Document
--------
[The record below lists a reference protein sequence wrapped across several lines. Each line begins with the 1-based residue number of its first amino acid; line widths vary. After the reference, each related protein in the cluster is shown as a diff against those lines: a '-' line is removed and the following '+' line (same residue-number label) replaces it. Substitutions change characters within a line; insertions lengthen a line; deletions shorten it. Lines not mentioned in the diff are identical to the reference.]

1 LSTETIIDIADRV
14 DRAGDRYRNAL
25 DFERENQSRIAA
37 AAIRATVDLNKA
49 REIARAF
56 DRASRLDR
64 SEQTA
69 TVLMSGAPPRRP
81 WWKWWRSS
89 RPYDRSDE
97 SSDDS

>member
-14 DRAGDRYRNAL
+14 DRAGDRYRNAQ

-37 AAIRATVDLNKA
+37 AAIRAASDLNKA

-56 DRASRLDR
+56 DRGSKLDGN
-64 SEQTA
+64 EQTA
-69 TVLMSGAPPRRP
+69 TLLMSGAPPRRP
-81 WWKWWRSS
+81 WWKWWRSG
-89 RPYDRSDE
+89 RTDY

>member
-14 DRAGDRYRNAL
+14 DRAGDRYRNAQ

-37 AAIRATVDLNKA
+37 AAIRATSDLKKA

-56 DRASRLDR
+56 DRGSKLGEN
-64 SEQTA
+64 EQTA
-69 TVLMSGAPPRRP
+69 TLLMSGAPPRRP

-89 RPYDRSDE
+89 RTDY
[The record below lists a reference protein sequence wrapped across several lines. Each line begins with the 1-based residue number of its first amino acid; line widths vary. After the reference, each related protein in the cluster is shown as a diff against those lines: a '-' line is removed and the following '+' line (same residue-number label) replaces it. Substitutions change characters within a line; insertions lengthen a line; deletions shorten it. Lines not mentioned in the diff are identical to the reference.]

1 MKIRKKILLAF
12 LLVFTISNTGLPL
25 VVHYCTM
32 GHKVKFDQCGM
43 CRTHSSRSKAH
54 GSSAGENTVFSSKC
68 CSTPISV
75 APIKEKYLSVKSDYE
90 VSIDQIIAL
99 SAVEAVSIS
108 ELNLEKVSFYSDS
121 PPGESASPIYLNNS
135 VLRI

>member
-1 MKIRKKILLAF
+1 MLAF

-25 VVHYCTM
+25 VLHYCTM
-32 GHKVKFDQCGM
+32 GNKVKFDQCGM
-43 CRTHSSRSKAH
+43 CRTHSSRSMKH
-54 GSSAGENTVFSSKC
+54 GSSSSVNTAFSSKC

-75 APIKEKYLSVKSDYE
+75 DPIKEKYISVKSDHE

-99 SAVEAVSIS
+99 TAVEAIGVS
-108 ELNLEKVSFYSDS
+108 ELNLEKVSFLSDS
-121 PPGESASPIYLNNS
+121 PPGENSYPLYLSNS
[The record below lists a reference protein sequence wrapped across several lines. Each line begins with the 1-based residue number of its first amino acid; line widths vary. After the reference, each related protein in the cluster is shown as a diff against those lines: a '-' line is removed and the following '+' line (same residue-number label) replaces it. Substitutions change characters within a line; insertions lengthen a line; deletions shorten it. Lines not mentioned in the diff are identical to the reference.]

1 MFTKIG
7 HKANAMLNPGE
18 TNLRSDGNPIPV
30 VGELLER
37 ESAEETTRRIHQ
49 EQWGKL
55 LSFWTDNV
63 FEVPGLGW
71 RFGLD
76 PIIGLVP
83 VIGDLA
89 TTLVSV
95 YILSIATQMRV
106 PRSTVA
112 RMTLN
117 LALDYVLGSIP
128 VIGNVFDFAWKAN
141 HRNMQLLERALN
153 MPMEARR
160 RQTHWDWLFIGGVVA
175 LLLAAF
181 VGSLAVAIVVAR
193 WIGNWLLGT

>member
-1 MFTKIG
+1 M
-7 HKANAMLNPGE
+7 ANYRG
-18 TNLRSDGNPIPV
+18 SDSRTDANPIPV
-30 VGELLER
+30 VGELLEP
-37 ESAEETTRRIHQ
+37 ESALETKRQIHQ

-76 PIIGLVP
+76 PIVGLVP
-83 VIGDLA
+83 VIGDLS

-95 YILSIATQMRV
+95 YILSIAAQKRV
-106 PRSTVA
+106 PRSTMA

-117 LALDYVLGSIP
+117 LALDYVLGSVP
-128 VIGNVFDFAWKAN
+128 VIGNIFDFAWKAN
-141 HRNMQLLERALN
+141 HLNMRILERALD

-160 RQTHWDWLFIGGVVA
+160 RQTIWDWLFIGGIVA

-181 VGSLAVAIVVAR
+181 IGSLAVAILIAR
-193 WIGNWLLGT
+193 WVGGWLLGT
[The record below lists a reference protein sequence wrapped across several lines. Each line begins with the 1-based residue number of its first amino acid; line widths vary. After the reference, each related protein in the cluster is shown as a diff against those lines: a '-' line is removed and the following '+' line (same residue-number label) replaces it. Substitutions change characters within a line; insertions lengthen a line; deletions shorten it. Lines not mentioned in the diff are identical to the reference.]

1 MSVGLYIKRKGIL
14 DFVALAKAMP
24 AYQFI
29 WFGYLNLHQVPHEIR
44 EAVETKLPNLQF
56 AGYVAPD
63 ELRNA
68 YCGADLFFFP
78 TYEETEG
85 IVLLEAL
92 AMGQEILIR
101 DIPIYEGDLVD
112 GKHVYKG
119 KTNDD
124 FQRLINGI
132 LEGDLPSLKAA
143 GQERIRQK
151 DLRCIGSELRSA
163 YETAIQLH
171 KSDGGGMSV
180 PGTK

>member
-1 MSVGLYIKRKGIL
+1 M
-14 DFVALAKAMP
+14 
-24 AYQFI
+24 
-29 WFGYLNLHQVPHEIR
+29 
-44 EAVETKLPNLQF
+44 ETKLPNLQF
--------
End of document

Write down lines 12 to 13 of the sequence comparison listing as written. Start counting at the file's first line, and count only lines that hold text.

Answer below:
97 SSDDS

>member